Nokia executive vice president Stephen Elop takes a picture using the new Nokia Lumia 930 smartphone.

Nokia Launches Nokia 6, Its First Android Smartphone

Finnish cellphone manufacturer Nokia has finally launched its first Android smartphone, the Nokia 6.

However, it’s a very limited launch as of now, with the phone being available only in the Chinese market, Engadget reports. The limited launch does nevertheless indicate that Nokia is moving closer to selling the Nokia 6 or other smartphones in the U.S. and European markets.

“The decision by HMD to launch its first Android smartphone into China is a reflection of the desire to meet the real world needs of consumers in different markets around the world,” Nokia’s parent company, HMD Global, said in a statement quoted by Engadget. “With over 552 million smartphone users in China in 2016, a figure that is predicted to grow to more than 593 million users by 2017, it is a strategically important market where premium design and quality is highly valued by consumers.”

Microsoft had previously been partnered with Nokia to sell smartphones with the Nokia branding but eventually opted out of the deal. That is when HMD Global, which is also based in Finland, stepped in and signed a licensing deal to sell Nokia phones.

HMD began selling traditional Nokia cellular phones last year, and there has been talk for some time that they were moving into the Android market.

Nokia was once one of the strongest competitors in the cell phone industry, but its sales peaked at 120 million units globally in 2010, Business Insider previously reported. Since then, it’s sales and stock shares have been in a steady decline.

That’s one reason Microsoft stepped away from the deal in 2015 after purchasing the company in 2014 — and losing a whole mess of money on the wager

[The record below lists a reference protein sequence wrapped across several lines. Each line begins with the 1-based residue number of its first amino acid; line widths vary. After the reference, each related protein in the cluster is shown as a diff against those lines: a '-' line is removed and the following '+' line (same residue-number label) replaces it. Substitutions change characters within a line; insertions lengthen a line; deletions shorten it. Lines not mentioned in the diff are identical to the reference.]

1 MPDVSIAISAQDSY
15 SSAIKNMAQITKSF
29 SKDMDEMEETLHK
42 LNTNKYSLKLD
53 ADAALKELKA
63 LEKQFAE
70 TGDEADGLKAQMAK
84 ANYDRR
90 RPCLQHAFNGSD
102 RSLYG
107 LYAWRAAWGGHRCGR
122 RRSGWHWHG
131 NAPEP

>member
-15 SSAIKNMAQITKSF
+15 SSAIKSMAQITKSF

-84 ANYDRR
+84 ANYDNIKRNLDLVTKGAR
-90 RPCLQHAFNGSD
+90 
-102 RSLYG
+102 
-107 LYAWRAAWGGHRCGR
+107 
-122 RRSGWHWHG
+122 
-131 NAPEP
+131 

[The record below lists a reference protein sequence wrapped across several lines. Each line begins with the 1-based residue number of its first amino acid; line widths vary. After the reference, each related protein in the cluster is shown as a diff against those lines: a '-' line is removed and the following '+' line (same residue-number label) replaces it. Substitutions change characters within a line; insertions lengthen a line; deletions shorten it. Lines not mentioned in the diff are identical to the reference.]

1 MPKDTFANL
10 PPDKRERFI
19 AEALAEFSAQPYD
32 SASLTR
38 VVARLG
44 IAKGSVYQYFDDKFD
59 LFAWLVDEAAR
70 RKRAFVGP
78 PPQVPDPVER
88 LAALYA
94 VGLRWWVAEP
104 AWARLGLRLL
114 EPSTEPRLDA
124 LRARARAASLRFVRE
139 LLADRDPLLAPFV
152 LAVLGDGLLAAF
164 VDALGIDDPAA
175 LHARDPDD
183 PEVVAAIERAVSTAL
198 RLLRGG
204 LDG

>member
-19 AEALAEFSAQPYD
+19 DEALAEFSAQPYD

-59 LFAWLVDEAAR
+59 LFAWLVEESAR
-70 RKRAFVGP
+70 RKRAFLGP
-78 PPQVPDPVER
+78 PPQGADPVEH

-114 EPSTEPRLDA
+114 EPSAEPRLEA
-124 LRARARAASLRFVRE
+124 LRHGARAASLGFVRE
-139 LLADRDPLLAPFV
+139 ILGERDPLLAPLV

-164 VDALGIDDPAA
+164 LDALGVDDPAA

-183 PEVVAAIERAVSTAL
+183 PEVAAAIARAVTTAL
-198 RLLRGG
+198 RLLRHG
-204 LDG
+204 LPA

“Given that Microsoft is about to axe another 7,800 employees, take a restructuring charge of $750 million to $850 million related to the layoffs plus a $7.6 billion impairment charge, it’s hard to argue that the $7.2 billion acquisition of Nokia’s phone business 18 months ago was anything but folly,” Barb Darrow wrote in a July, 2015, story for Fortune.

Microsoft eventually sold its stake in Nokia to Chinese manufacturer Foxconn for a comparatively paltry $350 million.

It will be interesting to see how this plays out for Nokia. The company is entering the Android and smartphone market at a particularly competitive time.

Apple is still way ahead of the smartphone pack, capturing 91 percent of all smartphone profits for the third quarter of 2016, as the Inquisitr previously reported. Samsung is on the rebound and is expected to post record profits for the final quarter of 2016, despite the Note 7 recall debacle. Granted, most of Samsung’s profits came from its semiconductor division, but that still leaves the company with plenty of capital power. And Chinese smartphone giant Huawei just launched its Mate 9 Android in Europe last year and is about to do so in the United States.

Competition is tight.

Africa and Asia are the two fastest-growing mobile phone markets. If there is a place where Nokia can slip in and get a toehold in a growing market, China might be the best bet. They still have a tough fight ahead, though.

That said, Engadget had good things to say about the new Nokia 6.

“The Nokia 6, however, is a legit LTE smartphone that runs Nougat out of the box,” the Engadget review reports. “It has a 5.5-inch HD screen, 16MP rear and 8MB front cameras, is equipped with Qualcomm’s Snapdragon 430 processor and packs 4GB of RAM and 64GB of storage.”

Nokia might have another edge as well: Price.

For a legit LTE smartphone with solid features, the Nokia 6 will be selling for a very reasonable 1,699 Chinese yuan, which works out to about $246 USD.

[Featured Image by Justin Sullivan/Getty Images]

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